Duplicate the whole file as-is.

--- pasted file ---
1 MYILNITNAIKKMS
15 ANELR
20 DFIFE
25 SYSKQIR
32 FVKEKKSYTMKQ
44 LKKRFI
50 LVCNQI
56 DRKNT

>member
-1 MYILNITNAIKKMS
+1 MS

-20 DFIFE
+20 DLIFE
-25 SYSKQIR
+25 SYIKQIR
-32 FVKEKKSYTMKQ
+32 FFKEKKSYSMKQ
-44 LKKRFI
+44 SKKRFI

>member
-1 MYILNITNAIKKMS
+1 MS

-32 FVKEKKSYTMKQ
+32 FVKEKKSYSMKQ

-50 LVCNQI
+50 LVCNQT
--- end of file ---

1 MYILNITNAIKKMS
15 ANELR
20 DFIFE
25 SYSKQIR
32 FVKEKKSYTMKQ
44 LKKRFI
50 LVCNQI
56 DRKNT

>member
-1 MYILNITNAIKKMS
+1 MS

-20 DFIFE
+20 DLIFE
-25 SYSKQIR
+25 SYIKQIR
-32 FVKEKKSYTMKQ
+32 FFKEKKSYSMKQ
-44 LKKRFI
+44 SKKRFI

>member
-1 MYILNITNAIKKMS
+1 MS

-32 FVKEKKSYTMKQ
+32 FVKEKKSYSMKQ

-50 LVCNQI
+50 LVCNQT